Multicores, software tools, languages and the Charge of the Light Brigade -

Multicores, software tools, languages and the Charge of the Light Brigade


When I read about multicore and multiprocessor design or get into aconversation with an embedded developer involved in such work, linesfrom Alfred Lord Tennyson's poem about the ill-fated “Charge of theLight Brigade” often run through my mind:

“Cannon to right of them,
  Cannon to left of them,
  Cannon in front of them
  Volley'd and thunder'd;   Flash'd all their sabres bare,
  Flash'd as they turn'd in air,
  Sabring the gunners there..”

Similarly, embedded systems developers face multicore andmultiprocessor challenges on all sides: in network routers and switchesand wireless base stations, in portable media devices, in servers anddesktop computers as well as mobile phones.

But, unfortunately, their hardware and software tools are asoutdated and useless as the sabers, one-shot pistols and horses of theill-fated 600 were against cannon, repeating rifles and mechanizedequipment they rode against.

The reasons for the mismatch are many.

In some cases it may be reluctance by developers to shift from toolsand languages for sequential program development that have served themwell for decades. They are naturally reluctant to give them up, just ascavalry officers in the Light Brigade were probably reluctant to giveup the sabers and horses that served them well in previous battles.

In other cases, it may be the tools are available behind the linesbut there is no one to train the men and women on the front line. Orthey may still be in development, or may be stuck behind the lines in atraffic jam, not available on the front line in time. Or like generalsin the Pentagon arguing over a weapons system while soldiers die on thebattlefield, maybe there is too much talk and not enough being done toprovide developers with the tools they need.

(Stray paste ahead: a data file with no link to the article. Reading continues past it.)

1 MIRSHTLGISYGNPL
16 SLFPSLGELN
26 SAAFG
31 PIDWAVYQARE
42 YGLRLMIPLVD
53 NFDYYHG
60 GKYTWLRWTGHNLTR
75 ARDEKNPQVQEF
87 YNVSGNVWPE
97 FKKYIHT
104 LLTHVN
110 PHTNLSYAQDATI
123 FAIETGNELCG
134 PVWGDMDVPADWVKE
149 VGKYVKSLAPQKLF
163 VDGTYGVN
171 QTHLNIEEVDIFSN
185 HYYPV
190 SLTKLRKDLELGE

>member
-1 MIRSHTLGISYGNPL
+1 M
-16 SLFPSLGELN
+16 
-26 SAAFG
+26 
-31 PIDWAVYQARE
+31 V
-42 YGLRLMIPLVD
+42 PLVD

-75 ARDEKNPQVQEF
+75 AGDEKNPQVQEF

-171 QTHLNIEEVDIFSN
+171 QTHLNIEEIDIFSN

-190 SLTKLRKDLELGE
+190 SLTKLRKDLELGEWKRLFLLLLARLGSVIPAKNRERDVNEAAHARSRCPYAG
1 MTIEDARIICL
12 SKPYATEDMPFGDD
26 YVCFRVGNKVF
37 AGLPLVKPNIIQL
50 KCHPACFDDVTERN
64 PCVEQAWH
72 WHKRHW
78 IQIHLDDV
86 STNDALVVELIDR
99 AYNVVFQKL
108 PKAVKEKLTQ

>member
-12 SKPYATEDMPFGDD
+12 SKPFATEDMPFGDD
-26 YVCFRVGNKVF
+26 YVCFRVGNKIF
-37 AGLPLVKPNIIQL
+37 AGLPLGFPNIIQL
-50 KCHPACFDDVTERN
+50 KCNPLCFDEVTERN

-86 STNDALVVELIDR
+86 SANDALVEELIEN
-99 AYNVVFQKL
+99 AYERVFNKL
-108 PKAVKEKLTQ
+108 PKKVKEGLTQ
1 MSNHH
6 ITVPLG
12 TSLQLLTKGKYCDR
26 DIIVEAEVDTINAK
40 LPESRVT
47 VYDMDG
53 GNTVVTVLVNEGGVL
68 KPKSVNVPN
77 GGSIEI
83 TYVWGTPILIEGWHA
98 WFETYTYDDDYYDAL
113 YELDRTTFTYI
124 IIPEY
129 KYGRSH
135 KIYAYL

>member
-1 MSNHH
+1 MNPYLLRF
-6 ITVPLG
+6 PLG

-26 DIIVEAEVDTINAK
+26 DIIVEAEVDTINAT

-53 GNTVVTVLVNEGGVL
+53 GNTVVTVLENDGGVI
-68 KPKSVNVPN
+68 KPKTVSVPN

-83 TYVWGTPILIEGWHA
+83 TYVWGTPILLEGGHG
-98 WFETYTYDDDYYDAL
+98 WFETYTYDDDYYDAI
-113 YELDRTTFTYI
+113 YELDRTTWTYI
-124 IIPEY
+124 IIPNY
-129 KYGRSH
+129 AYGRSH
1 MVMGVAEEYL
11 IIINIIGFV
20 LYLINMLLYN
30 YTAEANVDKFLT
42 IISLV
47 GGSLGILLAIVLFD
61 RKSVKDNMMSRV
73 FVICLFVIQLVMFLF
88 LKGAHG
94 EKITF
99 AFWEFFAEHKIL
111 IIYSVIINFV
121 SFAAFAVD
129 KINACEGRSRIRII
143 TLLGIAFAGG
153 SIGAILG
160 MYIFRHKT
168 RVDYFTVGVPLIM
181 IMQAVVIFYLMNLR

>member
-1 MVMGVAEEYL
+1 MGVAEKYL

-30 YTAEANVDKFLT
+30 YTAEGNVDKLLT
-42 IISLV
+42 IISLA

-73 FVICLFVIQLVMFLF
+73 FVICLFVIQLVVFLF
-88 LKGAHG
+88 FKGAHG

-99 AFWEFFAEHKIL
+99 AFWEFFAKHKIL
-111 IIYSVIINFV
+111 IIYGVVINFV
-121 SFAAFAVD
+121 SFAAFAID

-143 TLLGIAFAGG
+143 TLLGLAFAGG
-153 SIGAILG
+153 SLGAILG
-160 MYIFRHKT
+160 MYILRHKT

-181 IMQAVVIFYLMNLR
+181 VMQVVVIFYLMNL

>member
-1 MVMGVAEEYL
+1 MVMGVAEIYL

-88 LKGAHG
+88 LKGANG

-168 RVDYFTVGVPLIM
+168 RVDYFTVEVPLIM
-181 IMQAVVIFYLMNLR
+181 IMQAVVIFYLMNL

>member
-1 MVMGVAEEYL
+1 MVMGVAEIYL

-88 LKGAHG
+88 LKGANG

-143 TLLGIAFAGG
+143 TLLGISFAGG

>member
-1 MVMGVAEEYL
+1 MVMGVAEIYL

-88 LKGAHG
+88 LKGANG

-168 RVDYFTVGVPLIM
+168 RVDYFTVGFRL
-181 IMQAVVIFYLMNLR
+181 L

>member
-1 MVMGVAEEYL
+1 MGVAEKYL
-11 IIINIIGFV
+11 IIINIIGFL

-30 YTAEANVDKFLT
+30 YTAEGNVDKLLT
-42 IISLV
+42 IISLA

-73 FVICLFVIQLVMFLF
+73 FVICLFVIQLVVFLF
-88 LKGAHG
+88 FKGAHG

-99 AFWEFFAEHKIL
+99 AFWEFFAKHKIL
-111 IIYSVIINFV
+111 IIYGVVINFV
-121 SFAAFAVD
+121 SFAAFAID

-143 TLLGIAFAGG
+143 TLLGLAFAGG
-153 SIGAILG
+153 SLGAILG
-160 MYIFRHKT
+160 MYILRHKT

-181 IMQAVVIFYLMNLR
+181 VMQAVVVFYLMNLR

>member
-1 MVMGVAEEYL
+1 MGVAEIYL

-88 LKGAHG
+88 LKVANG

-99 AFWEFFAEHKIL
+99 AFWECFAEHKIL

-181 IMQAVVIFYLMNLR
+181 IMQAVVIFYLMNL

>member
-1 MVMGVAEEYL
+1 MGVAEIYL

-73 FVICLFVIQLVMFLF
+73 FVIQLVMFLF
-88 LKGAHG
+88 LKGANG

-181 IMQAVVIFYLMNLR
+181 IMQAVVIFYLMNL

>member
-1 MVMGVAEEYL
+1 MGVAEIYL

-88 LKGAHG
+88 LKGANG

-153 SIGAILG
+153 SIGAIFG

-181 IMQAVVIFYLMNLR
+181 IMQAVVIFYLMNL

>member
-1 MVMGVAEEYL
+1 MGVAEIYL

Stuck in traffic at the debuginterface port
Debug tools and on-chip hardware debug interfaces are a case in point.The existing debug interfaces were designed to allow developers toaccess, monitor and interrogate single-core designs. They are justbarely enough to allow development on multicore designs, as long as adeveloper stays well within the limits of well-understood symmetricmultiprocessor designs and as long as the number of cores is withinreason.

There are solutions to the problem. Maybe too many. But few seem tobe ready for prime time. The last time I looked there were at leastseven industry groups ” hopefully not working at cross-purposes -addressing aspects of the debug problem including:

1) The OCP-IP Debug Working Group, which is developing a standardized set of debug interfaces for systemdebug, observation and cross-triggering of IP and software solutions. (They have just released a seriesof recent reports on their activities.)
2) Nexus (IEEE 5001) Forum, which is focused on high performance trace related interfaces based onthe IEEE 5001 (Nexus) standard;
3) MIPIAlliance Test and Debug working group which is addressing arange of debug interface efforts;
4) IJTAG (P1687), which is aworking group looking at JTAG extensions;
5) Multicore Association(MCA) which is looking at integrated set of Debug andCommunication APIs for Multicore architectures;
6)AJTAG (P1149.7) which is looking at 2 wire JTAGarchitectures; and
7) SPIRIT Consortium has a Debug working group looking at debug register description withinthe SPIRIT IP-XACT frameworks.

Admittedly the problem is a complex one, but an industry consensusshould have emerged in the two or three years some of these groups havebeen at work. But while we wait, the only available strategy open is”every man for himself,” meaning chip vendors and systems designersmust come up with their own proprietary (and probably incompatible)solutions.